Engineering firm Buro Happold is known for designing innovative structures. The glazed canopies it suspended above the courtyards of the Smithsonian and the British Museum baffle the mind with their seeming lightness. And the Experimental Media and Performing Arts Center at Rensselaer Polytechnic, on which the firm collaborated with fellow UK native Grimshaw, introduced upstate New York to some of the most space-age forms it has seen since Whitley Streiber’s Communion. Now the firm—along with designers Hoberman Associates and Innovative Designs—has turned its expertise to the world of rock and roll with its structural design for an expanding 4,000-square-foot video screen that will accompany U2 on their current 360º tour. Made up of 888 LED panels (500,000 pixels) the screen weighs 32 tons, can expand and contract from 23 feet tall to 72 feet tall in 90 seconds, and can be assembled in 8 hours and broken down into portable pieces in 6 hours. More pics and some videos after the jump. Read More
Our compatriots across the Pond report today that Will Alsop, “British architecture’s most colourful personality,” is leaving his eponymous firm.
Following 30 years of running a private practice, the 61-year-old has told BD that he will shortly hand over day-to-day management of Battersea-based Alsop to others, in order to devote more time to painting and teaching.
The paper goes on to say that it’s an amicable departure, with Alsop staying on as a consultant to the Archial-overseen firm (for an American referent, think WSP or Aedes), though there are also hints of a falling out, and even the suggestion the fanciful designer could start up his own independent firm should he so desire. Read More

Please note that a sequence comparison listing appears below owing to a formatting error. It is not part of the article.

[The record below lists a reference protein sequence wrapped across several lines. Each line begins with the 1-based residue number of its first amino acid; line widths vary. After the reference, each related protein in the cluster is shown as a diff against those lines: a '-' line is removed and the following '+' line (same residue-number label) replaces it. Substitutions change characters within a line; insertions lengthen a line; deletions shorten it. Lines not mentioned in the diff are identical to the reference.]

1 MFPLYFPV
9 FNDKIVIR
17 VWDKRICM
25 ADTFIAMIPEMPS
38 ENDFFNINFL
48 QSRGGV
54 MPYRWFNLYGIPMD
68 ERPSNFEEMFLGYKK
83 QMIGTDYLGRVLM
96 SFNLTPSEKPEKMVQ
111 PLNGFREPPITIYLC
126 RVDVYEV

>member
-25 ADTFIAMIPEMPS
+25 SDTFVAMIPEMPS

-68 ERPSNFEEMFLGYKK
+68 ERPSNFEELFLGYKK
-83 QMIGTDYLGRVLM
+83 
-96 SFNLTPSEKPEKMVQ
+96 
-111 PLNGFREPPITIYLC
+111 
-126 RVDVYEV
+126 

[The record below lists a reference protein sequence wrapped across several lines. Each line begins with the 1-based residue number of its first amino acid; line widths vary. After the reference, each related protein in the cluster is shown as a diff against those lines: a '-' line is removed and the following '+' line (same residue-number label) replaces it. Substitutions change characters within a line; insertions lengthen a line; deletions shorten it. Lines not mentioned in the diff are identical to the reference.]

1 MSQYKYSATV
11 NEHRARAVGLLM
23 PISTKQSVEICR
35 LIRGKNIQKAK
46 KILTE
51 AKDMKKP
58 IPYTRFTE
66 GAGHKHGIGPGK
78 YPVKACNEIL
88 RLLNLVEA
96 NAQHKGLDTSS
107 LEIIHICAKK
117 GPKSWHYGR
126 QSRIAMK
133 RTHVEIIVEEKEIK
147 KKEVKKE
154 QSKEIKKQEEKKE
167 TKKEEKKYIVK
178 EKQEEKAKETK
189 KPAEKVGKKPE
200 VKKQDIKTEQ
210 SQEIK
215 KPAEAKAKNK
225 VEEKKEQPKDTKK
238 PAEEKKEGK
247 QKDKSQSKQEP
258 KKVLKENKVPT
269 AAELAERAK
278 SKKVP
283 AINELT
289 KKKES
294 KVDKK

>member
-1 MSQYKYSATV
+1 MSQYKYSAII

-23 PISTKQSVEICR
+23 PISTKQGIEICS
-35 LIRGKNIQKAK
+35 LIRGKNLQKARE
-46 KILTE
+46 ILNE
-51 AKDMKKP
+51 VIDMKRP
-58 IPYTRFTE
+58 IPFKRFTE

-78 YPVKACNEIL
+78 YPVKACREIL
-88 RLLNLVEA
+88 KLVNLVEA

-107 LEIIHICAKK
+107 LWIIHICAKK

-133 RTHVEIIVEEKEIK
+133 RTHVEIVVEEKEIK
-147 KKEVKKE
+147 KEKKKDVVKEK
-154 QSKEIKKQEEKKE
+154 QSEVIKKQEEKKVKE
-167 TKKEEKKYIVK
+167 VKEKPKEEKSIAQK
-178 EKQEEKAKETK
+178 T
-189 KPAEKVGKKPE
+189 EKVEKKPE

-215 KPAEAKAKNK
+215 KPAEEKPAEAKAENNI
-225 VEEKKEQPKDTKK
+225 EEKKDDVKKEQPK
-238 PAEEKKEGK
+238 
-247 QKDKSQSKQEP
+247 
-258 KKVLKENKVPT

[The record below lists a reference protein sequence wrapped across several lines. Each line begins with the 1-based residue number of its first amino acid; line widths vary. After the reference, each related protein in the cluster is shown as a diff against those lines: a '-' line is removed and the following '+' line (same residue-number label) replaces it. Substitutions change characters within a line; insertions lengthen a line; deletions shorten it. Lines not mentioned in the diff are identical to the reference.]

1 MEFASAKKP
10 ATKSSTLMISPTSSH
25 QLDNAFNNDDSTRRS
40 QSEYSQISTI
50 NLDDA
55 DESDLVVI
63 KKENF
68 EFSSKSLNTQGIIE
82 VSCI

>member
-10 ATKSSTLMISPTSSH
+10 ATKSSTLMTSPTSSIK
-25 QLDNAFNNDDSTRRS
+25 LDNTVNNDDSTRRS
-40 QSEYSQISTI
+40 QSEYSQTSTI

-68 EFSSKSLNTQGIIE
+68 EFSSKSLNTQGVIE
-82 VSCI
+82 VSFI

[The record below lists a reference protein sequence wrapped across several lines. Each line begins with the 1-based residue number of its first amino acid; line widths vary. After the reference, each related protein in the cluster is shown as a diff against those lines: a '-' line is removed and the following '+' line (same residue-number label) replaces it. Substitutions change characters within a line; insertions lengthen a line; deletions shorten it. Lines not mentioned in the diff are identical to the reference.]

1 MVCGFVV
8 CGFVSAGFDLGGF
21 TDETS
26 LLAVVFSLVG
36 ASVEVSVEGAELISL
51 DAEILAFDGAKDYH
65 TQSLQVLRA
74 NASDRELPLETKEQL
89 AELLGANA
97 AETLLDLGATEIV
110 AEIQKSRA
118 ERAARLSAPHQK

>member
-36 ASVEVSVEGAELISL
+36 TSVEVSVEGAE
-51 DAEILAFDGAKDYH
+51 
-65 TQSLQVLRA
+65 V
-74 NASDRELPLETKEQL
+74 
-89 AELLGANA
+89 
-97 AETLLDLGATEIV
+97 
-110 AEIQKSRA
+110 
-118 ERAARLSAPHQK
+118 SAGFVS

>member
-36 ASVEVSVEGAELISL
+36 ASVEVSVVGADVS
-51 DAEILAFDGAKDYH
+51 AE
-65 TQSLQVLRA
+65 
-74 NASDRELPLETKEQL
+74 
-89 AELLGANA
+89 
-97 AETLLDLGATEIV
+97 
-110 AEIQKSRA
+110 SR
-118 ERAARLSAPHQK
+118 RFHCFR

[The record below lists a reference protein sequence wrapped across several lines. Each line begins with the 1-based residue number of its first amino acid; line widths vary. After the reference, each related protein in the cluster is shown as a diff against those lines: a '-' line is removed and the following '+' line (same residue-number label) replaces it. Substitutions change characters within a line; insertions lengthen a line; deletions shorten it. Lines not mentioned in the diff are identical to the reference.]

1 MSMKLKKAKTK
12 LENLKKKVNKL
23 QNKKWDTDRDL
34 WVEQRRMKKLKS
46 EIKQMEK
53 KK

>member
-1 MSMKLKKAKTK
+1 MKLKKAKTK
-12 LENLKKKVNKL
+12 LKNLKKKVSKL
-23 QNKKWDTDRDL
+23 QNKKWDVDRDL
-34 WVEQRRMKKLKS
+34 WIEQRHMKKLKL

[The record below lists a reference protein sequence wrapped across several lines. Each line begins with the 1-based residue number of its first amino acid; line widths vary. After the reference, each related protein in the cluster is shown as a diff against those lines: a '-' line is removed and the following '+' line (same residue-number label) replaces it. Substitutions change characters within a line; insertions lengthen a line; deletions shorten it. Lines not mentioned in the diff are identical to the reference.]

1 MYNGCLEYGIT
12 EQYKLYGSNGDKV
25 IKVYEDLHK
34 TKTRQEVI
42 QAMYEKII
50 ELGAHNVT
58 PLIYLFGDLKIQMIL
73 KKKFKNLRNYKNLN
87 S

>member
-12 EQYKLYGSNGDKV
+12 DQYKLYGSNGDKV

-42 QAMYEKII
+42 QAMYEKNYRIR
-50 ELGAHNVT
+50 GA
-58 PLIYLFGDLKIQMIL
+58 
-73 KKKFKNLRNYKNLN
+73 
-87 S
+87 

On Tuesday night AN, Gensler and the California Real Estate Journal (CREJ) hosted our panel discussion, Upending The Downturn at the Poliform showroom in Beverly Hills. Participants did their best to keep the tone positive, and suggested tips for surviving, and even excelling, during the recession and beyond. Most hinted that we’re almost out of the woods. Potential bright spots for architects and builders included affordable housing, government work (including slowly-moving stimulus-related projects), sustainable projects (including work in LA’s new Clean Tech corridor), health care, and design/build . Some even suggested that small projects are getting financing, and that larger ones should by the end of the year. The recession, one panelist pointed out, will be announced officially over in September. What?? And more good news: co-moderator Jennifer Caterino of the CREJ, noted that according to the Commerce Department US Construction spending rose .3 percent in June. What’s next? Constant sunshine? Oh yeah, it’s LA. There is constant sunshine.